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  • Preface ix

    Acknowledgments xxi

    Introduction. Elements of Dialectical Materialism 1

    1. The Absent Cause 45

    2. Lack and Destruction 77

    3. One Divides into Two 110

    4. The Ontological Impasse 157

    5. Forcing the Truth 174

    6. Logics of Change 197

    7. From Potentiality to Inexistence 226

    8. For Lack of Politics 250

    Conclusion. The Speculative Left 273

    In Dialogue with Alain Badiou

    Appendix 1. Can Change Be Thought? 289

    Appendix 2. Beyond Formalism 318

    Notes 351

    Selected Bibliography 407

    Index 423
  • “If it is, by definition, unfair to expect critical theory to respond at the level of direct relevancy to the current conjuncture – if, indeed, such an imperative would dilute the very critical potency that makes the best critical writing transcend the immediate context of its composition – the circumstances of philosophical production and reception should, nonetheless, figure more in our reading, should trouble us more even as we learn from the ‘stars’ of the current philosophical firmament. Those circumstances – institutional, economic, academic – form the ambient frame through which Bosteels’ luminously written reflections on Badiou’s political philosophy should be read.”

    “Politics is a tough topic to tackle on any level. Badiou is a tough thinker to engage with. Bosteels unites, complements, and distinguishes both in his 436-page book working through the theories of a thinker who himself is grappling directly with politics: politics as an event, politics as being, and politics as one of four truth procedures defining the subject.”

    Reviews

  • “If it is, by definition, unfair to expect critical theory to respond at the level of direct relevancy to the current conjuncture – if, indeed, such an imperative would dilute the very critical potency that makes the best critical writing transcend the immediate context of its composition – the circumstances of philosophical production and reception should, nonetheless, figure more in our reading, should trouble us more even as we learn from the ‘stars’ of the current philosophical firmament. Those circumstances – institutional, economic, academic – form the ambient frame through which Bosteels’ luminously written reflections on Badiou’s political philosophy should be read.”

    “Politics is a tough topic to tackle on any level. Badiou is a tough thinker to engage with. Bosteels unites, complements, and distinguishes both in his 436-page book working through the theories of a thinker who himself is grappling directly with politics: politics as an event, politics as being, and politics as one of four truth procedures defining the subject.”

  • “Bruno Bosteels’s fine book restores the political and philosophical context of Alain Badiou’s lifework, and shows in particular how he has aimed at completing all the great unfinished problems of contemporary theory, particularly those of Althusser and Lacan. Not only does it serve as a useful introduction to a complex and many-faceted thinker, it also makes it possible for us to grasp some of the debates of the 1960s in a far more comprehensive way than before.” — Fredric R. Jameson, Duke University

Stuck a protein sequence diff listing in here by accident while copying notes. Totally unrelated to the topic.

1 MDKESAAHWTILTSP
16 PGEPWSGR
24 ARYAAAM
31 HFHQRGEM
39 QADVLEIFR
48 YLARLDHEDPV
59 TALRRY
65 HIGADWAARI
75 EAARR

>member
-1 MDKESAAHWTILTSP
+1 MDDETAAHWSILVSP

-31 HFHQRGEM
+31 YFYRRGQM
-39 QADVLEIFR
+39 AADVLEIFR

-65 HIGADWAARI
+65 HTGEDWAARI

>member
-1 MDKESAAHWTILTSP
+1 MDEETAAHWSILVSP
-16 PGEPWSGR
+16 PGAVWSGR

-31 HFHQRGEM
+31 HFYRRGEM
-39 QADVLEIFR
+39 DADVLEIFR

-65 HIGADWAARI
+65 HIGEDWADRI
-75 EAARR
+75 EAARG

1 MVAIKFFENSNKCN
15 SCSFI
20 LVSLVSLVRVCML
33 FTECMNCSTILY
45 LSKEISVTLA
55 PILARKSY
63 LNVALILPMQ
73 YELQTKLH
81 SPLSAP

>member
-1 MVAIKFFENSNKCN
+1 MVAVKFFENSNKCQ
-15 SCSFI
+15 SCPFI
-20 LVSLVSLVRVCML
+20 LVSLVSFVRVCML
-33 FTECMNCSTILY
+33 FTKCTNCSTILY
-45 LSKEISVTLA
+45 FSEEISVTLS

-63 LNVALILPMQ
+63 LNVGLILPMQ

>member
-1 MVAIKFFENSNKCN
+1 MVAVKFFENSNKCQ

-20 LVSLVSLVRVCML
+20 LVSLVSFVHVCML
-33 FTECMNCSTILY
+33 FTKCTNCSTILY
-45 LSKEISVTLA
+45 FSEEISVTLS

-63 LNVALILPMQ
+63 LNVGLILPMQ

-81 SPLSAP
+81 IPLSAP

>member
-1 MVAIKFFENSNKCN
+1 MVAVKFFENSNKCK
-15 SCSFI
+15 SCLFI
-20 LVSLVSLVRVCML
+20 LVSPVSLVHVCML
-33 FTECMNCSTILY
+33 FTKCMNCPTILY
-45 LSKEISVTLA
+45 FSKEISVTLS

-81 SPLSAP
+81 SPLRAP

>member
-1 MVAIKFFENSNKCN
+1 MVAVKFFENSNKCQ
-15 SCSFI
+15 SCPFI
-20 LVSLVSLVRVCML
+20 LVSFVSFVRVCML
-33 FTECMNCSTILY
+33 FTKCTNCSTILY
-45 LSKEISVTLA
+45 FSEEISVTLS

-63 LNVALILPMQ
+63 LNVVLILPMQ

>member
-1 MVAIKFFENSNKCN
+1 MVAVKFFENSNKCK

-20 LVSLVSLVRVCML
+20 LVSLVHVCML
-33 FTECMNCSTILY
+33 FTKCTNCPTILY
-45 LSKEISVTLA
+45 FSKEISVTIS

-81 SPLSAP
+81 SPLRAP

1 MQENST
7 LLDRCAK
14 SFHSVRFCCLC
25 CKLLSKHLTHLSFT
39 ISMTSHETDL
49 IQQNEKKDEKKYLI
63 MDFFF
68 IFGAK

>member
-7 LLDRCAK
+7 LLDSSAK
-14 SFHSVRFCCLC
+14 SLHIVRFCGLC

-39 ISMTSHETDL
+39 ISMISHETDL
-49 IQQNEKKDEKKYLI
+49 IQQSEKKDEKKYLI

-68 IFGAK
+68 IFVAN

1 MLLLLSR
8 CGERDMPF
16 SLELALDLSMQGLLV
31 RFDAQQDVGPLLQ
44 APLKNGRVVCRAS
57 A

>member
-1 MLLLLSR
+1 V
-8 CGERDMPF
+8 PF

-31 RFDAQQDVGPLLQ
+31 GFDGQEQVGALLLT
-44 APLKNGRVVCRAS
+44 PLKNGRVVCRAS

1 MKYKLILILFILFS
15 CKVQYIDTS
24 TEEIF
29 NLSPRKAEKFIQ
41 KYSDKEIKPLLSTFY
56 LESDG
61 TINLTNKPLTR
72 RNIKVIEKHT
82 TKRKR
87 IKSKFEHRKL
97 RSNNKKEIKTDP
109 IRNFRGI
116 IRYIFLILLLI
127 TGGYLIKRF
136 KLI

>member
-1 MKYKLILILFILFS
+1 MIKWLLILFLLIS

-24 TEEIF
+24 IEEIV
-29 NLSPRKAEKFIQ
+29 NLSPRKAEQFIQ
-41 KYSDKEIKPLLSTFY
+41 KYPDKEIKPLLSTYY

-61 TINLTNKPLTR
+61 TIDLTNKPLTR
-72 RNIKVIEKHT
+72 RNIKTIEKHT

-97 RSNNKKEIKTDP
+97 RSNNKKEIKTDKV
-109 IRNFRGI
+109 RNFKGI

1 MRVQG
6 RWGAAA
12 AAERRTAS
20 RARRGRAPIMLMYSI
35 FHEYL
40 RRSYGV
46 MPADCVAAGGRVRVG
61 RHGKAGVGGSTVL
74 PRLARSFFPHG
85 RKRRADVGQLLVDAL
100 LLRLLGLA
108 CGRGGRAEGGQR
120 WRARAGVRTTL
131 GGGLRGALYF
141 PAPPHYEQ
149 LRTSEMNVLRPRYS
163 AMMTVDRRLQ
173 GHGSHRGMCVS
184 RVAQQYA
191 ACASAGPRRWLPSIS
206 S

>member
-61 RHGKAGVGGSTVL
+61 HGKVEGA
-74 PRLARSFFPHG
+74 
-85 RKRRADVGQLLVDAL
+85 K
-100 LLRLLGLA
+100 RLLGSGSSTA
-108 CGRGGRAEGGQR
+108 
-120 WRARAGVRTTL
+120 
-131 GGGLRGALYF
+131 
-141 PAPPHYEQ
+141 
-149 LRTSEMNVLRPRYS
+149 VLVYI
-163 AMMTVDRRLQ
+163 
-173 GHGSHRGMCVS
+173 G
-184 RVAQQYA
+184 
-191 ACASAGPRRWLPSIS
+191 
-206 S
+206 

“The most eagerly awaited book on Alain Badiou’s political thought yet written, Bruno Bosteels’s study is in a class of its own in every respect, remarkable as much for its enthusiasm and commitment as for its insight and precision, its depth of analysis and extraordinary breadth of reference. Badiou and Politics not only tracks the full course of Badiou’s own distinctive post-Maoist trajectory in meticulous detail, it also provides an incisive and illuminating discussion of virtually the whole field of emancipatory theoretical engagement after Sartre.” — Peter Hallward, author of, Badiou: A Subject to Truth

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  • Description

    Badiou and Politics offers a much-anticipated interpretation of the work of the influential French philosopher Alain Badiou. Countering ideas of the philosopher as a dogmatic, absolutist, or even mystical thinker enthralled by the force of the event as a radical break, Bruno Bosteels reveals Badiou’s deep and ongoing investment in the dialectic. Bosteels draws on all of Badiou’s writings, from the philosopher’s student days in the 1960s to the present, as well as on Badiou’s exchanges with other thinkers, from his avowed “masters” Louis Althusser and Jacques Lacan, to interlocutors including Gilles Deleuze, Slavoj Žižek, Daniel Bensaïd, Jacques Derrida, Ernesto Laclau, and Judith Butler. Bosteels tracks the philosopher’s political activities from the events of May 1968 through his embrace of Maoism and the work he has done since the 1980s, helping to mobilize France’s illegal immigrants or sans-papiers. Ultimately, Bosteels argues for understanding Badiou’s thought as a revival of dialectical materialism, and he illuminates the philosopher’s understanding of the task of theory: to define a conceptual space for thinking emancipatory politics in the present.

    About The Author(s)

    Bruno Bosteels is Professor of Romance Studies at Cornell University. He is the author of several books, including Alain Badiou, une trajectoire polémique and The Actuality of Communism, and the translator of Theory of the Subject and Wittgenstein’s Antiphilosophy, both by Alain Badiou.

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